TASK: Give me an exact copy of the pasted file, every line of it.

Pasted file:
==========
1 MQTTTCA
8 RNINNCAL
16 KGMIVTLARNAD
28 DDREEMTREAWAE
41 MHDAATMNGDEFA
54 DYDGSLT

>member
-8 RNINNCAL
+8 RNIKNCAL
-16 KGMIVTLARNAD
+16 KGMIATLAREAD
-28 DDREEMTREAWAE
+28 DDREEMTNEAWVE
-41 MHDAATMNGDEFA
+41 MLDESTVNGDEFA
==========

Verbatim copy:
1 MQTTTCA
8 RNINNCAL
16 KGMIVTLARNAD
28 DDREEMTREAWAE
41 MHDAATMNGDEFA
54 DYDGSLT

>member
-8 RNINNCAL
+8 RNIKNCAL
-16 KGMIVTLARNAD
+16 KGMIATLAREAD
-28 DDREEMTREAWAE
+28 DDREEMTNEAWVE
-41 MHDAATMNGDEFA
+41 MLDESTVNGDEFA